How many times have your children (or you) truly enjoyed botany cards? My goal is to make botany studies fun and engaging. Observing buds and seeing flowers emerge from them is a gift that children should have, and the What Flower Is Growing Here? set prepares them to receive that gift. Likewise, the flower-fruit-seed sequence is a major concept of botany that we should help children grasp. The What Fruit Is Growing Here? set illustrates many variations of flowers and their fruits with the goal of helping children observe fruit formation in real plants.
Right from the start, when you study fruits, you will need to clarify the distinction between culinary fruits and botanical ones. It would be much easier if English had two different words for these like Spanish does. “La fruta” is the sweet and juicy thing we eat, and “el fruto” is the structure that develops from the ovary of a flower, whether it is sweet or dry and brown.
The What Fruit Is Growing Here? set shows children a wide variety of fruits, examples from various categories. The teacher background information includes a chart of fruit classification by structure. There isn’t a single widely accepted method for classifying fruits, and they are not classified by common ancestry. Botanists often start with three categories – simple, aggregate, and multiple fruits. Simple fruits form from the ovary of a single flower that has one carpel or pistil. Aggregate fruits form from a flower that has several distinct carpels, each with their own ovary. Multiple fruits form when the ovaries of several flowers fuse together into one structure. Botanists divide the simple fruits by their moisture level at maturity – dry fruits vs. fleshy fruits. There are several categories of simple fleshy fruits and simple dry fruits. They are not something to memorize, but children can be aware of them and understand them.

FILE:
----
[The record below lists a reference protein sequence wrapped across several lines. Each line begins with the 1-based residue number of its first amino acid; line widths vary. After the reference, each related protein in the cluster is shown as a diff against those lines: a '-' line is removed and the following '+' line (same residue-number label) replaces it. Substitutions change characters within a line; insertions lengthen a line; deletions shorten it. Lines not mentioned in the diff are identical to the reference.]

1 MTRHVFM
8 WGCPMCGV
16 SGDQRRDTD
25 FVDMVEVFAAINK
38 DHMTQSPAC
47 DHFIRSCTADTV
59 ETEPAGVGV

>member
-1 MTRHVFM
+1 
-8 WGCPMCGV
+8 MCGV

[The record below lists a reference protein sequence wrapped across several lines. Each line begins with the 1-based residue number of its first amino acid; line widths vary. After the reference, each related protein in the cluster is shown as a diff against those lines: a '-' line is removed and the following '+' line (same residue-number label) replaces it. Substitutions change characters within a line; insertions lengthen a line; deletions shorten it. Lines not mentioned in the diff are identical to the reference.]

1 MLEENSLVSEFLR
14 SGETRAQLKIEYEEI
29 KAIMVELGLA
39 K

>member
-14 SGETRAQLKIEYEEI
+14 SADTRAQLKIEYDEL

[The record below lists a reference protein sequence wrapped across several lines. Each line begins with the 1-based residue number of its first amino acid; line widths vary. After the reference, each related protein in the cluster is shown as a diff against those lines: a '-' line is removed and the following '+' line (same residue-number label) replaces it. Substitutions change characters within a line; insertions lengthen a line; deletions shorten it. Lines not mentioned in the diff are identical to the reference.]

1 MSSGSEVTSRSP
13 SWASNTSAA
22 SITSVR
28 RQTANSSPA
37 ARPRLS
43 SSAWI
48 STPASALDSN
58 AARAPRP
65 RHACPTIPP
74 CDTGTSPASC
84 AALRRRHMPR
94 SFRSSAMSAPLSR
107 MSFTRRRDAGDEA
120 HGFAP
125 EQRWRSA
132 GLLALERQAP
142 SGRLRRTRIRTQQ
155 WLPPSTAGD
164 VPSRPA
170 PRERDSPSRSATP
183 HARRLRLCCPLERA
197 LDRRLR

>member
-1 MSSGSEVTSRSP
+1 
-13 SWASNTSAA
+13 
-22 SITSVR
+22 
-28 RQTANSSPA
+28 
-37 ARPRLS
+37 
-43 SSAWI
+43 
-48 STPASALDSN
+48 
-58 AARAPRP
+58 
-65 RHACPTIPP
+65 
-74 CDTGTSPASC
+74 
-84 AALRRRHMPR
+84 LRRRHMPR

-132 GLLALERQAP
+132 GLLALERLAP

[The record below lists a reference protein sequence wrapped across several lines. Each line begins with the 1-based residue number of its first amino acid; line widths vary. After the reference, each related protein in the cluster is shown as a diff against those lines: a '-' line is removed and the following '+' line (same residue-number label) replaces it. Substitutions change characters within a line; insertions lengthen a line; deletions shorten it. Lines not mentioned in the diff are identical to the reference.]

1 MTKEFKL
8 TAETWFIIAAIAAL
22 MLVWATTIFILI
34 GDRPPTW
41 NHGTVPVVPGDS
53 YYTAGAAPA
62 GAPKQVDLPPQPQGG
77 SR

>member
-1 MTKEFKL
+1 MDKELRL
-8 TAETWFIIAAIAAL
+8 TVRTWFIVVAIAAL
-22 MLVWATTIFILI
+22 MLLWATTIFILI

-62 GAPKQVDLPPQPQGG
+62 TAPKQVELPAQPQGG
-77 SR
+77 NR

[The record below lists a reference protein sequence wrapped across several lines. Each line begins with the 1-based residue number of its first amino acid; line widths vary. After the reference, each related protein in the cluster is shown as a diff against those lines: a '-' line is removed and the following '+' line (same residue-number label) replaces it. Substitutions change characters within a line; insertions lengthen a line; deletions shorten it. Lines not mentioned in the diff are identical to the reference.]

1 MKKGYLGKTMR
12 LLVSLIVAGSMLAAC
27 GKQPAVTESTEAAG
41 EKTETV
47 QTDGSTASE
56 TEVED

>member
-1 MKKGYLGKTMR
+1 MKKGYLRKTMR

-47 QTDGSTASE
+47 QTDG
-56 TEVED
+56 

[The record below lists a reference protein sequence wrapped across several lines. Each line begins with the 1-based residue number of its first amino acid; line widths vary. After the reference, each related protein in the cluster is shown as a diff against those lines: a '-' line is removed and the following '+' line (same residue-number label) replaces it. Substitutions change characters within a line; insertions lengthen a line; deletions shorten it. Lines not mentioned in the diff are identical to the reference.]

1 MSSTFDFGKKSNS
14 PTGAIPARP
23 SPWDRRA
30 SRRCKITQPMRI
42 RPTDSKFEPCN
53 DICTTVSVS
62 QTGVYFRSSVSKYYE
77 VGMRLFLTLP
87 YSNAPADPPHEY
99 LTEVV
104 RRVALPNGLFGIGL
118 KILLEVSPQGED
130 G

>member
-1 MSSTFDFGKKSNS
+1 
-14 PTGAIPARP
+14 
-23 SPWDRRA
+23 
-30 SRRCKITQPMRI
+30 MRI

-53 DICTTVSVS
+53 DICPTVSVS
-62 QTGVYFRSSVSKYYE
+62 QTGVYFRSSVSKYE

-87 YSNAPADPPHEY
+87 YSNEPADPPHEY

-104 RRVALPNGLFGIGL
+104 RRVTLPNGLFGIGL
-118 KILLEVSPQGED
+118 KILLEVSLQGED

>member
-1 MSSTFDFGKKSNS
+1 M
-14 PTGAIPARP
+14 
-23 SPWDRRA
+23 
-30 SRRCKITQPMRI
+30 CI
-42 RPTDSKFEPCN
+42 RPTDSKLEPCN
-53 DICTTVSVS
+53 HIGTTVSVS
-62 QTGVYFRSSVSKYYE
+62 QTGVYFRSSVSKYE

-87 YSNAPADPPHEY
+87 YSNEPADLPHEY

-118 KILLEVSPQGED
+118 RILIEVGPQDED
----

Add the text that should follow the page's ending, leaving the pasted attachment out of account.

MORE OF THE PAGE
I hope that work with my What Fruit Is Growing Here? card set will lead (or follow) work with real fruits, some from the grocery store and others from the garden, weed patch, or wherever there are nearby flowering plants.
Enjoy your botanical explorations!
What’s New in the Third Edition of Kingdoms of Life Connected? January 12 2023, 1 Comment
Last fall, I completed the third edition of my book, Kingdoms of Life Connected: A Teachers’ Guide to the Tree of Life. This came only six years after the second edition, which in turn came eight years after the first edition. “Why all this change?” you may ask.
I found that updates were needed because of changes in biologists’ view of the diversity of life. The data about how organisms are related continue to pour in, and because of this, the details of lineages and relationships change. You may be tempted to wait until the field stabilizes and stick with older ideas. Children, however, need a useful view of the diversity of life, even if it will be somewhat amended later. They cannot build on a foundation that is clearly obsolete. Specifically, it is no longer useful to present children with Five or Six Kingdoms, and those charts need to go in your history-of-science file.